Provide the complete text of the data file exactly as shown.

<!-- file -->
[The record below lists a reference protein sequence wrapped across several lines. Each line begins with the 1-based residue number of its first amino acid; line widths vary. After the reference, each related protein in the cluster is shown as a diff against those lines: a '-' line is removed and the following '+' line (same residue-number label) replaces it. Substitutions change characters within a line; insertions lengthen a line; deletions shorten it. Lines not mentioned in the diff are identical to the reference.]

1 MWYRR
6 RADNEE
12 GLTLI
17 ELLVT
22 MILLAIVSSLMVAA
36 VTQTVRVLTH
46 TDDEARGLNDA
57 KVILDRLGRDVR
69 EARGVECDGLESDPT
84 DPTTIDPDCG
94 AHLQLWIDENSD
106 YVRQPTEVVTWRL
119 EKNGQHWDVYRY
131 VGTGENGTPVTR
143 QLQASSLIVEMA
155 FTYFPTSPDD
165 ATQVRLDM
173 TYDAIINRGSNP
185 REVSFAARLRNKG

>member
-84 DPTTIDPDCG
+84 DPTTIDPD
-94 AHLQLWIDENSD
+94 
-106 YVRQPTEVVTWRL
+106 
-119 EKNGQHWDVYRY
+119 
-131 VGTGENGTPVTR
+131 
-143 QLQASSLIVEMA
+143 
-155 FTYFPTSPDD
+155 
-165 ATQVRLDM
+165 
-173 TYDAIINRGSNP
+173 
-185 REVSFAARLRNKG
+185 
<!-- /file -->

[The record below lists a reference protein sequence wrapped across several lines. Each line begins with the 1-based residue number of its first amino acid; line widths vary. After the reference, each related protein in the cluster is shown as a diff against those lines: a '-' line is removed and the following '+' line (same residue-number label) replaces it. Substitutions change characters within a line; insertions lengthen a line; deletions shorten it. Lines not mentioned in the diff are identical to the reference.]

1 MWYRR
6 RADNEE
12 GLTLI
17 ELLVT
22 MILLAIVSSLMVAA
36 VTQTVRVLTH
46 TDDEARGLNDA
57 KVILDRLGRDVR
69 EARGVECDGLESDPT
84 DPTTIDPDCG
94 AHLQLWIDENSD
106 YVRQPTEVVTWRL
119 EKNGQHWDVYRY
131 VGTGENGTPVTR
143 QLQASSLIVEMA
155 FTYFPTSPDD
165 ATQVRLDM
173 TYDAIINRGSNP
185 REVSFAARLRNKG

>member
-84 DPTTIDPDCG
+84 DPTTIDPD
-94 AHLQLWIDENSD
+94 
-106 YVRQPTEVVTWRL
+106 
-119 EKNGQHWDVYRY
+119 
-131 VGTGENGTPVTR
+131 
-143 QLQASSLIVEMA
+143 
-155 FTYFPTSPDD
+155 
-165 ATQVRLDM
+165 
-173 TYDAIINRGSNP
+173 
-185 REVSFAARLRNKG
+185 